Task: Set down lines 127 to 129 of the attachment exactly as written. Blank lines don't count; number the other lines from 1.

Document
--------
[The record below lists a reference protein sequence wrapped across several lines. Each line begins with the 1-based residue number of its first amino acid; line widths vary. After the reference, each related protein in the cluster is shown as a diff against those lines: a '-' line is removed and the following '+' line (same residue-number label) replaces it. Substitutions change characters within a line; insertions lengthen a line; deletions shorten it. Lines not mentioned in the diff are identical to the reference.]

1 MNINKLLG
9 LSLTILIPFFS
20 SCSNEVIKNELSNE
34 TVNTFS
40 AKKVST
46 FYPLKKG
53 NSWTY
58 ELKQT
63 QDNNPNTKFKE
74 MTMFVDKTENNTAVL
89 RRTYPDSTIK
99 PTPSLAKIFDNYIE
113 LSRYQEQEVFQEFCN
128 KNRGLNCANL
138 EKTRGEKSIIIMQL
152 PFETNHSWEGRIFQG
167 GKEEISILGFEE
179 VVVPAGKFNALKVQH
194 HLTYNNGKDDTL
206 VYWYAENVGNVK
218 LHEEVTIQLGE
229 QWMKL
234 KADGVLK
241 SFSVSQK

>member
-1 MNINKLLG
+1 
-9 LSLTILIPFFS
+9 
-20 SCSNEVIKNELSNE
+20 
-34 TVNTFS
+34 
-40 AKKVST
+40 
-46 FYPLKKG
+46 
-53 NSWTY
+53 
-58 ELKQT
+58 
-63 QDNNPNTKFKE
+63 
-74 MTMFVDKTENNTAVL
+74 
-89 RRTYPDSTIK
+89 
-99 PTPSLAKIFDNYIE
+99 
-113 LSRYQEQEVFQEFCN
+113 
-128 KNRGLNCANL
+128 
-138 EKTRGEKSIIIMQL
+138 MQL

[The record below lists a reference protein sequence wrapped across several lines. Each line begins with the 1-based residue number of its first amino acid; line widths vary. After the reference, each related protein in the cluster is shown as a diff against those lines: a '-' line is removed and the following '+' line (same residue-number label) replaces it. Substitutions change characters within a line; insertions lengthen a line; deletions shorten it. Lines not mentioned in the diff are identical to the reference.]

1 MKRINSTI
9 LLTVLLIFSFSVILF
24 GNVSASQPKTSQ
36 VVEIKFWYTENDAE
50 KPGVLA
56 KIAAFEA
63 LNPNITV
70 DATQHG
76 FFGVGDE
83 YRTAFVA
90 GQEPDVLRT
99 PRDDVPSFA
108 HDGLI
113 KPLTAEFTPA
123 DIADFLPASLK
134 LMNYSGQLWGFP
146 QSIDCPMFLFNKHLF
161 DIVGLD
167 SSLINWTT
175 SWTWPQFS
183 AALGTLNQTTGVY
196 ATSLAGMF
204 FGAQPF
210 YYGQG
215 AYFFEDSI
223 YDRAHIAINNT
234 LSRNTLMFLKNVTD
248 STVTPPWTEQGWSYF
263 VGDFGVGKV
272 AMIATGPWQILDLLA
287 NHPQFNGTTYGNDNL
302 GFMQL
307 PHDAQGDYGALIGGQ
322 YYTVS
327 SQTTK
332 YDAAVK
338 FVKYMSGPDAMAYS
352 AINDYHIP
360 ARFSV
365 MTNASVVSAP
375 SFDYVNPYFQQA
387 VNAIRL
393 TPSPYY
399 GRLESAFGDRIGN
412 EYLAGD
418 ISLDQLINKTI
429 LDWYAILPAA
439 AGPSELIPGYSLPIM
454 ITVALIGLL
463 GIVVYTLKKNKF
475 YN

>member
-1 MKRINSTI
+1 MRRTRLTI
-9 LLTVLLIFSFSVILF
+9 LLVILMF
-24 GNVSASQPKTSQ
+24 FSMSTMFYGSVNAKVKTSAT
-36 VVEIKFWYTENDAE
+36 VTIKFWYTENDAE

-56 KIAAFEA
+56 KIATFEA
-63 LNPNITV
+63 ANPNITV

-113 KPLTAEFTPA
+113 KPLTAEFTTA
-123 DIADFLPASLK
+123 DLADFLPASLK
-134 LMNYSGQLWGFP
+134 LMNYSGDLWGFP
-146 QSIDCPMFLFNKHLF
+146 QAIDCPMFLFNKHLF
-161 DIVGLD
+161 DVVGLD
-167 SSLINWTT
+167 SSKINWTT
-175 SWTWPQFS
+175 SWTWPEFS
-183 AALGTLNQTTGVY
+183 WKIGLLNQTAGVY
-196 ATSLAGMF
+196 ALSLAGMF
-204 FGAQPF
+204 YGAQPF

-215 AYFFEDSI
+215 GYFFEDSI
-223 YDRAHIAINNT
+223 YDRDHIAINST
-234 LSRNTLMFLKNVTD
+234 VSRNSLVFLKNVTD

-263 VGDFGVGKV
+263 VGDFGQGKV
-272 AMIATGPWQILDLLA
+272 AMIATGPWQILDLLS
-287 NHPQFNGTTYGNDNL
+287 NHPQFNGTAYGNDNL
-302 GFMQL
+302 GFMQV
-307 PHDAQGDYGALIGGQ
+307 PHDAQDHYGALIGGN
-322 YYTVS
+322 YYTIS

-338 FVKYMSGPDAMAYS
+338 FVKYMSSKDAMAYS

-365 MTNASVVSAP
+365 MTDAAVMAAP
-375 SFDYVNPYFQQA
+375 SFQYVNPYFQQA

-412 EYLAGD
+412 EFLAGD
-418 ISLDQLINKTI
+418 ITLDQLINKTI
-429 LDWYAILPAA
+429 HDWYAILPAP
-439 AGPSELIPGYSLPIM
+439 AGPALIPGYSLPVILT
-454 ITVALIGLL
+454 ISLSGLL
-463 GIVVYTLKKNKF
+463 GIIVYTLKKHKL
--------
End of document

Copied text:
+134 LMNYSGDLWGFP
-146 QSIDCPMFLFNKHLF
+146 QAIDCPMFLFNKHLF